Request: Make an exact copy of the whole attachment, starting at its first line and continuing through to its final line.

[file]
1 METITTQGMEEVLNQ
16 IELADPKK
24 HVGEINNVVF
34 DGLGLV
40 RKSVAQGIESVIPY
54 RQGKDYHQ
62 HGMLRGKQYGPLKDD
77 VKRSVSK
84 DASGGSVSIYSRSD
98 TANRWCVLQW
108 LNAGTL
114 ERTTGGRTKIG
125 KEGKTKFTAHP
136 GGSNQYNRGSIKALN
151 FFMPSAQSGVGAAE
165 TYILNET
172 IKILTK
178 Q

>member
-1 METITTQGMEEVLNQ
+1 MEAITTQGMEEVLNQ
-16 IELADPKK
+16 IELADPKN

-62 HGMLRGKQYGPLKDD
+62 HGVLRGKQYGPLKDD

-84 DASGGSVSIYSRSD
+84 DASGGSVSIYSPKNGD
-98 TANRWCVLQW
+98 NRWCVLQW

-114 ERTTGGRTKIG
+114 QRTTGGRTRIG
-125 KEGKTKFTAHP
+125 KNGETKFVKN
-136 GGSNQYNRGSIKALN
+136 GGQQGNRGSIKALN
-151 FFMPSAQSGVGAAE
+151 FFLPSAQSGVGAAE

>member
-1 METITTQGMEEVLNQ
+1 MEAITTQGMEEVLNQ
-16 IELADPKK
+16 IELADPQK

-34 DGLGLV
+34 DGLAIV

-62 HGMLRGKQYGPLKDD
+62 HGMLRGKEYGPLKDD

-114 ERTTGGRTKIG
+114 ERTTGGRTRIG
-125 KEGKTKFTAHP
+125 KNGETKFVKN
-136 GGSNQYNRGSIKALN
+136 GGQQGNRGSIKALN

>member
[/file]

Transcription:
1 METITTQGMEEVLNQ
16 IELADPKK
24 HVGEINNVVF
34 DGLGLV
40 RKSVAQGIESVIPY
54 RQGKDYHQ
62 HGMLRGKQYGPLKDD
77 VKRSVSK
84 DASGGSVSIYSRSD
98 TANRWCVLQW
108 LNAGTL
114 ERTTGGRTKIG
125 KEGKTKFTAHP
136 GGSNQYNRGSIKALN
151 FFMPSAQSGVGAAE
165 TYILNET
172 IKILTK
178 Q

>member
-1 METITTQGMEEVLNQ
+1 MEAITTQGMEEVLNQ
-16 IELADPKK
+16 IELADPKN

-62 HGMLRGKQYGPLKDD
+62 HGVLRGKQYGPLKDD

-84 DASGGSVSIYSRSD
+84 DASGGSVSIYSPKNGD
-98 TANRWCVLQW
+98 NRWCVLQW

-114 ERTTGGRTKIG
+114 QRTTGGRTRIG
-125 KEGKTKFTAHP
+125 KNGETKFVKN
-136 GGSNQYNRGSIKALN
+136 GGQQGNRGSIKALN
-151 FFMPSAQSGVGAAE
+151 FFLPSAQSGVGAAE

>member
-1 METITTQGMEEVLNQ
+1 MEAITTQGMEEVLNQ
-16 IELADPKK
+16 IELADPQK

-34 DGLGLV
+34 DGLAIV

-62 HGMLRGKQYGPLKDD
+62 HGMLRGKEYGPLKDD

-114 ERTTGGRTKIG
+114 ERTTGGRTRIG
-125 KEGKTKFTAHP
+125 KNGETKFVKN
-136 GGSNQYNRGSIKALN
+136 GGQQGNRGSIKALN

>member